It seems like every where I go, people are distraught about God and how He’s perceived in the world. Christians–people who are supposed to declare the goodness of God–are spending an inordinate amount of time either apologizing for God being the way He is or trying to say He’s different than what the Bible says He is. All of this is in some kind of misguided fear that God will look bad and unappealing to our unbelieving or once-but-not-now-believing friends.
This looks different depending on where you go and who you talk to, but the basic premise is this: The God the Bible describes is old-fashioned. He worked as God of the first century, was definitely better than those B.C. gods, but the times have changed. Penal sacrifice, lists of sins, submission to His lordship…all of these are things that were applicable then, but need to be updated. So they take the best parts of the God of the Bible, exclude the parts they don’t like, and present a sort of God 2.0. This God is not only like the God of the Bible, but He is so unbelievably good that He’s not awkward to bring up at parties.
For those of you who struggle with this, I have good news: We don’t need to exaggerate the goodness of God! We have a God who created everything out of nothing! Nothing! And then, after He created everything, He created mankind and set him over every amazing thing He made. When mankind had the audacity to spit in His face and turn our backs against Him, God started a rescue plan that culminated in being born into this Earth, living as an innocent man in a despicable world, and dying the death of a criminal, all so He could restore humanity to its rightful place of having a relationship with God!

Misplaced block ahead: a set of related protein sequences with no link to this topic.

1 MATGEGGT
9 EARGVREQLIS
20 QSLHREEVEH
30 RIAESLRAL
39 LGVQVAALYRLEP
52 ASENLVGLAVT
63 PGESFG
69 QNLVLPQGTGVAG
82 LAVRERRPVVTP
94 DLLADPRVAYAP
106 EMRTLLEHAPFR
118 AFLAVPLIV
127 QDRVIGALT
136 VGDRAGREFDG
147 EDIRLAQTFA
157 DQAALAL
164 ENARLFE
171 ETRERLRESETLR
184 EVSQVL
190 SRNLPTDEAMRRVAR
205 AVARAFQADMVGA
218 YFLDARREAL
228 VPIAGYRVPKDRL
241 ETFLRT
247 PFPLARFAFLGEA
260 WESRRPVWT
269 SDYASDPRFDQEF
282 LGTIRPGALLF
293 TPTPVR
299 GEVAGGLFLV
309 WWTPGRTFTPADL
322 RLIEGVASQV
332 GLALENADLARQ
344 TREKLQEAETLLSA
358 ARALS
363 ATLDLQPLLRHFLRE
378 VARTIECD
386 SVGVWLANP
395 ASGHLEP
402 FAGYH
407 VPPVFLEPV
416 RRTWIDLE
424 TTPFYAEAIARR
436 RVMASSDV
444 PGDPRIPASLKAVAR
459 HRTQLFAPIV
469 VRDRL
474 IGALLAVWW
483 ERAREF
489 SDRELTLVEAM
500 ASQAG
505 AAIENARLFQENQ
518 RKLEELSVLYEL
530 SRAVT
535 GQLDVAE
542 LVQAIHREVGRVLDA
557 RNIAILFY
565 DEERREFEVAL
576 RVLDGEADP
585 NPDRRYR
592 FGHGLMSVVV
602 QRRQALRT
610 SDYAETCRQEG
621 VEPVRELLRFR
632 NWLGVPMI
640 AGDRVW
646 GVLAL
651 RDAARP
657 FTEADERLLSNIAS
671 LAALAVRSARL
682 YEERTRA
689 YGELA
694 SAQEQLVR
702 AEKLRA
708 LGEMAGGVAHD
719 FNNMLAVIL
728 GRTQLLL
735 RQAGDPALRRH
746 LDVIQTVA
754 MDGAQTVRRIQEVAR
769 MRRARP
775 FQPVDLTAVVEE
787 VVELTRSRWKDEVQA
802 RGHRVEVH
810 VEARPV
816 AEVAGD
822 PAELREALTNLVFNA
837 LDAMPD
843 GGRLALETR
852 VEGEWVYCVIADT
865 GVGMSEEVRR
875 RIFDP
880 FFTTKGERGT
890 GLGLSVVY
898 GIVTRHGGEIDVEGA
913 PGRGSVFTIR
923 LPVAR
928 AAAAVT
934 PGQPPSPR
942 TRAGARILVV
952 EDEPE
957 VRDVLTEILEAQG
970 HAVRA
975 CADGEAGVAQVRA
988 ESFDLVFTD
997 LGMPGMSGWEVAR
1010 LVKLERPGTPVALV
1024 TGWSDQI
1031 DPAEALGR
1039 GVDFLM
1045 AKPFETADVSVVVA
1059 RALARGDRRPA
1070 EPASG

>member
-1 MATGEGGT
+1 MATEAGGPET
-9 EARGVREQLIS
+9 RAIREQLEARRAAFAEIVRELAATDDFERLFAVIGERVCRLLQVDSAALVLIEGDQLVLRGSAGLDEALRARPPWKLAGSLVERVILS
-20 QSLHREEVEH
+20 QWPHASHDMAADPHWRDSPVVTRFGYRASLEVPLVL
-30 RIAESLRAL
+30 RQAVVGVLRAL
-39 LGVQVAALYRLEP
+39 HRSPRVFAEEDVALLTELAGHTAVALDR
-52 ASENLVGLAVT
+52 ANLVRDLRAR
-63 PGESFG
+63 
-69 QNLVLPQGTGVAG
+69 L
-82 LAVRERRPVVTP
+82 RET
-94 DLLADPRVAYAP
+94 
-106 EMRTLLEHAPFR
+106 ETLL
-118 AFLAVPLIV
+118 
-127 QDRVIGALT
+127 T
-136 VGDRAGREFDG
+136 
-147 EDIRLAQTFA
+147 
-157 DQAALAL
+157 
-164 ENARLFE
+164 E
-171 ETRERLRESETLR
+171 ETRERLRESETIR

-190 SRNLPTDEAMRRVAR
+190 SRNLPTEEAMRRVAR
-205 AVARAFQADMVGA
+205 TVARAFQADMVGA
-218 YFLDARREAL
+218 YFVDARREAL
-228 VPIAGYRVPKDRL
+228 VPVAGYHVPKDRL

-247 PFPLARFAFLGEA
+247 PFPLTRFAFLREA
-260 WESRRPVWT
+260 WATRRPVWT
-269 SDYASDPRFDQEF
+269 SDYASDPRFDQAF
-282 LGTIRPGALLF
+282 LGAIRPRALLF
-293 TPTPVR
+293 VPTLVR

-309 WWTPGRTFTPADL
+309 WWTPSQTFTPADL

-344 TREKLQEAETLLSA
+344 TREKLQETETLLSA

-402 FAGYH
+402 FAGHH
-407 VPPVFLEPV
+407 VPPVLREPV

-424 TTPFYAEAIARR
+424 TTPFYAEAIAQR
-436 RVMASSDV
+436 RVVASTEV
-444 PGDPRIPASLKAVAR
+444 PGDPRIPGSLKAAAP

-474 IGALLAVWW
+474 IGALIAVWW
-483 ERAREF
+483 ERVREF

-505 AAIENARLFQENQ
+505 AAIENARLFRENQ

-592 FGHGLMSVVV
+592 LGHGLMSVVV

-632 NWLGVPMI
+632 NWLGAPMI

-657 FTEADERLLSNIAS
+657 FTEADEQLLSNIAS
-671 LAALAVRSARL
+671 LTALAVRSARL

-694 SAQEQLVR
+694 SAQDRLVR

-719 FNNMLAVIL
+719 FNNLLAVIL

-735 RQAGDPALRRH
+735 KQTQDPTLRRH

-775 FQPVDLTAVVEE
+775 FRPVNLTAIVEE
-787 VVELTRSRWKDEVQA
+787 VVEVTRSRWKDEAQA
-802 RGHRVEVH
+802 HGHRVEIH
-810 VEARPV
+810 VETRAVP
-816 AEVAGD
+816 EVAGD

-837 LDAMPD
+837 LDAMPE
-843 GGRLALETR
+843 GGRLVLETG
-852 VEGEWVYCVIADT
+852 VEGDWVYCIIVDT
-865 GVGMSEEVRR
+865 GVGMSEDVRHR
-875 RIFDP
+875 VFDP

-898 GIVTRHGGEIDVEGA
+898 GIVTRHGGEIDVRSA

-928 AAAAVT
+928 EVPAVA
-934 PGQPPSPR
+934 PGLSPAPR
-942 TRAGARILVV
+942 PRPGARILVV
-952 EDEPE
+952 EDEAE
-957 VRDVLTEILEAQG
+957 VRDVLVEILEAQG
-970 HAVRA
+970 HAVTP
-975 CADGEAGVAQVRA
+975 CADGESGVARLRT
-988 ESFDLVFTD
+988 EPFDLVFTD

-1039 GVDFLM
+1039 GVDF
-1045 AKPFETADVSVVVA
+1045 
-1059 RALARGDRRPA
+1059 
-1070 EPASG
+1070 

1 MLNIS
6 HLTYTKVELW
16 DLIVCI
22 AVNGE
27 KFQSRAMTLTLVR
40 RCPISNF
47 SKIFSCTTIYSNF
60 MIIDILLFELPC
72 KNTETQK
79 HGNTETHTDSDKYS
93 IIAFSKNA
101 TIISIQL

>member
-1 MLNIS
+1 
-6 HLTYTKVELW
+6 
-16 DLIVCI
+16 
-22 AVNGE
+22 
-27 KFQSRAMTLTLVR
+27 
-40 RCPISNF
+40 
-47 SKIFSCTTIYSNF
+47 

This relationship could be restored as easily as repenting and believing that He did what He said. There were no mountains to climb or any money to give. No secret wisdom for the wise that only a select few could have. As many as wanted to could come to God. Also, if you’re sick, there’s healing! If you have demons bugging you, there’s freedom from that! He will restore everything that’s been lost in your life, you just need to ask.
This is why the Psalmist says:
Bless the Lord, O my soul,
And forget none of His benefits;
Who pardons all your iniquities,
Who heals all your diseases;
Who redeems your life from the pit,
Who crowns you with lovingkindness and compassion;
Who satisfies your years with good things,
So that your youth is renewed like the eagle.
Now there are all sorts of accusations that can and will be leveled against God. But those are accusations against a God who is nice but never does anything. Beloved, we have a real God who pardons us for all the crap we have put Him and others through. We have a God who heals all of our diseases. We have a God who redeems our lives from destruction that we caused ourselves AND He sets His loyal love on us. We, who turned are backs on Him, became the objects of His affection.
Beloved, you might be able to make up a Genie who serves you, but that Genie isn’t real. Nor is he God. But God, friends, God will restore you and your life if you surrender it to Him. You can’t exaggerate this. It’s literally too good to be true. If anyone in real life ever treated you like this, your story would not be believed.
So the next time you are tempted to believe that God needs to be updated to fit the modern era and conform to modern sensibilities, remember how ridiculously good He is. Don’t try to exaggerate His goodness–you’ll end up in error–but declare in truth how good He really is.
You won’t regret it.
Lately I’ve been reading the Song of Solomon*.
This time around, I’ve been reading it as the story of a church that God dearly loves and the journey that she goes on in order to become the mature Bride of Christ we see described in Chapter 8. What’s struck me as I read this time was how much power the love of God has to transform a person.
Let me explain: The book starts with a woman (called the Shulamite) who is insecure about herself. She’s deeply loved by Solomon and loves being loved by him, but when he comes to her and asks her to join him in the harvest, she refuses. She loves safety and security more than she loves Solomon. So in chapters 3-5 there is an elaborate courtship, where Solomon leaves and the Shulamite, realizing her mistake, goes on a journey to find him. She is drawn out of her selfishness and leaves comfort to find Solomon.